Chenrezig with Vajrapani Painting Thangka Art

Chenrezig with Vajrapani Painting Thangka Art

$825

Chenrezig with Vajrapani painting thangka art is handpainted on cotton canvas by Thangka artist from Nepal. Chenrezig is also known as Avalokitesvara.

SKU: HRSH-21393 Categories: ,

Description

Chenrezig with Vajrapani painting thangka art is handpainted on cotton canvas by Thangka artist from Nepal. Chenrezig is also known as Avalokitesvara. Chenrezig is the most revered of all Bodhisattva embodying the compassion of all Buddhas.

Chenrezig is presented at the center of the thangka. Manjushree is presented at the left down of the Chenrezig in the thangka. Vajrapani is presented at the right down of the Chenrezig in the thangka. Amitabha Buddha is presented at the top of the Chenrezig in thangka.

Iconography of Chenrezig

Chenrezig is presented at the center of the thangka. Chenrezig Tibetan Art is visualized in many forms with various numbers of faces and arms, and various colors and ornaments. He sits on a lotus and the flat disc of the moon with another moon disk behind him, reflecting his total purity.

Two of his four arms are joined in the prayer position holding the wish-fulfilling gem. In his other left hand, he holds a lotus flower and in his other right hand, there is a crystal mala which he is using to count the repetitions of his mantra.

Mantra of Chenrezig

The Mantra of Chenrezig is Om Mani Padme Hum.

Iconography of Manjushree

Manjushree is presented at the left down of the Chenrezig in the thangka. Manjushree is the Bodhisattva who holds the flaming sword of enlightenment, by his left hand in a warning hand gesture in the left hand representing his realization of wisdom to cut through ignorance & wrong view. His right hand depicted in teaching holds the stem of a Blue Lotus flower upon which rests the Book (Pustaka) of Perfection of Transcendental Wisdom.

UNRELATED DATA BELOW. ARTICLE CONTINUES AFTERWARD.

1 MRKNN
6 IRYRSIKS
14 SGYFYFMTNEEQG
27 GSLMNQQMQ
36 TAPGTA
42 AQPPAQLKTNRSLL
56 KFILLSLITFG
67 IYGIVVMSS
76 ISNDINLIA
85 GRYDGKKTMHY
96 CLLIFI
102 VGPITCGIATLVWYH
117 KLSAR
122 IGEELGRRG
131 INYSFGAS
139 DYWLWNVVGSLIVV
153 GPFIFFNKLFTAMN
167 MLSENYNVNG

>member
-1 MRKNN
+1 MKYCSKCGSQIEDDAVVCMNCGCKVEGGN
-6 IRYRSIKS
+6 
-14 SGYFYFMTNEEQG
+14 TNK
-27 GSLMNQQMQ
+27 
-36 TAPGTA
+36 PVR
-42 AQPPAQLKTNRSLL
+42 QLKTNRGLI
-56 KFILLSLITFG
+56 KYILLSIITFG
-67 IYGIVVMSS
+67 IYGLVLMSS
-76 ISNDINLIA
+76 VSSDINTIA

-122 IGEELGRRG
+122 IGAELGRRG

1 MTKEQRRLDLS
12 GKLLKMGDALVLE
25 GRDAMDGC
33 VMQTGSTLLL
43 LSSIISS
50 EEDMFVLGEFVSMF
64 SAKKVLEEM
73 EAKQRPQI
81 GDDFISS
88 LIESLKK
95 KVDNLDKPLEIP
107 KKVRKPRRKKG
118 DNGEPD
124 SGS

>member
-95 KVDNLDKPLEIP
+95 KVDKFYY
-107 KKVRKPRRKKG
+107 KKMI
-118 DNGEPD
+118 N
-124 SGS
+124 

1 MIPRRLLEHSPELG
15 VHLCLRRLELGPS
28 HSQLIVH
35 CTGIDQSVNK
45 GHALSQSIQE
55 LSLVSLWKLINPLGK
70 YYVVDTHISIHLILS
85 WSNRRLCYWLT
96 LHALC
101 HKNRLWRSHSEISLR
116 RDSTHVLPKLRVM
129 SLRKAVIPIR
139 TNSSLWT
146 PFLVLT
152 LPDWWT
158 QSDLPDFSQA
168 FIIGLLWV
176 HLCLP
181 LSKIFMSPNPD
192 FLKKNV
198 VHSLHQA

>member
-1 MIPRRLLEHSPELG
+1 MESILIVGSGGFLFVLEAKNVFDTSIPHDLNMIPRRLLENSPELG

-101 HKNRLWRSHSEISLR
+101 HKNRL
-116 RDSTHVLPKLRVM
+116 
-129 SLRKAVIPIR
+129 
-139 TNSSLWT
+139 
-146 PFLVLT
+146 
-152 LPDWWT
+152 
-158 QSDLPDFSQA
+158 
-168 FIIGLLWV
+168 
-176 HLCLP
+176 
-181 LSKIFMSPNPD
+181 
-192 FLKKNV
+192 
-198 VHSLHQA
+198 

Mantra of Manjushree

The mantra of Manjushree is Om A Ra Pa Ca Na Dhih.

Iconography of Vajrapani

Vajrapani is presented at the right down of the Chenrezig in the thangka. Vajrapaṇi is one of the earliest bodhisattvas of Mahayana Buddhism. He is the protector and guide of the Buddha and rose to symbolize the Buddha’s power.

Vajrapani is pictured dancing wildly within a halo of flames which represents transformation. He holds a vajra (thunderbolt) in his right hand which emphasizes the power to cut through the darkness of delusion. Vajrapani looks wrathful, but as a representation of the enlightened mind. He is completely free from hatred.

Mantra of Vajrapani

The mantra of Vajrapabi is om vajrapani hum phat.

Iconography of Amitabha buddha

Amitabha Buddha is presented at the top of the Chenrezig in thangka. Amitabha is head of the Lotus Family, one of the oldest & significant of the Five Buddha Families. This family represents love, purity, compassion & peace. Amitabha Purelandis a place of infinite bliss & boundless light.

Amitabha Buddha is also one of the five Tathagatas representing the wisdoAmitabha Buddha is also one of the five Tathagatas representing the wisdom of discriminating awareness. Amitabha Buddha is red in color. He is represented in the stupa facing to the west. He rides on a peacock symbolizing that he can take away the suffering of others just as the peacock eats poisonous plants and yet his tail shines forth.

Mantra of Amitabha Buddha

The mantra of Amitabha Buddha is Om ami dewa hr.

 

Additional information

Weight 0.1 kg
Dimensions 52 × 74 cm

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Discover more about "Chenrezig"

In the Tibetan Buddhist pantheon of enlightened beings, Chenrezig is renowned as the embodiment of the compassion of all the Buddhas.

6 Realms and Chenrezig – Rebirth and Existence

is the lord of . “Every person whose heart is moved by love and , who deeply and sincerely acts for the benefit of others without concern for fame, profit, social position, or recognition expresses the activity of Chenrezig.” The Associated with Chenrezig cosmology typically identifies six of rebirth and existence. The six realms are listed below: Asuras Humans Hungry ghosts Earlier Buddhist texts refer to five realms .